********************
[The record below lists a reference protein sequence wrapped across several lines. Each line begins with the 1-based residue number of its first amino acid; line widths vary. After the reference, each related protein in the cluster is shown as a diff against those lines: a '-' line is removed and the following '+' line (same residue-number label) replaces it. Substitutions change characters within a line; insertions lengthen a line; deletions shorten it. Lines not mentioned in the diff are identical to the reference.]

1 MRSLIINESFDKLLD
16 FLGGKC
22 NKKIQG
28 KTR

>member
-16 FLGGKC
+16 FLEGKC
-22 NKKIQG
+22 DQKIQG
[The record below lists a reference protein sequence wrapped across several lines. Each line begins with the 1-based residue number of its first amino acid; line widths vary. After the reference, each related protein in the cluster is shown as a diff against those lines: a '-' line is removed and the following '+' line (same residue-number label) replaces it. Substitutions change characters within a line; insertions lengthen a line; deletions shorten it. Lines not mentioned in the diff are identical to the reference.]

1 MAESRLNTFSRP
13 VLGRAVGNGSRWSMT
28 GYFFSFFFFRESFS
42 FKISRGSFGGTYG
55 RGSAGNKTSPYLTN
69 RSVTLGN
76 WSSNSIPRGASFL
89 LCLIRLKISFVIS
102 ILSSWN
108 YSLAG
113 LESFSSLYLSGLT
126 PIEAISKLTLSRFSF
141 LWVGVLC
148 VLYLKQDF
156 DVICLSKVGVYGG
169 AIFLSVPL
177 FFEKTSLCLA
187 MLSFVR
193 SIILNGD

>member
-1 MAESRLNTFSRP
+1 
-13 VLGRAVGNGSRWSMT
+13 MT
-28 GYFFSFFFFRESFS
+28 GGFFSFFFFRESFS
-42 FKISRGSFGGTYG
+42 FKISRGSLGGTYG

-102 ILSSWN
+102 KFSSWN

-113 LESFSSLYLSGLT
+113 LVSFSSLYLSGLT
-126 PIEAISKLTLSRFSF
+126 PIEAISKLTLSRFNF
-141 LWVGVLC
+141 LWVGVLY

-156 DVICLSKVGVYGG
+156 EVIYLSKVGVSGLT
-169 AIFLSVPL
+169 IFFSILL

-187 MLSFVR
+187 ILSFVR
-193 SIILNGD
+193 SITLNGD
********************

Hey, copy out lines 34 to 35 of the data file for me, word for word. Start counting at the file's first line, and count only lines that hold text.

-13 VLGRAVGNGSRWSMT
+13 MT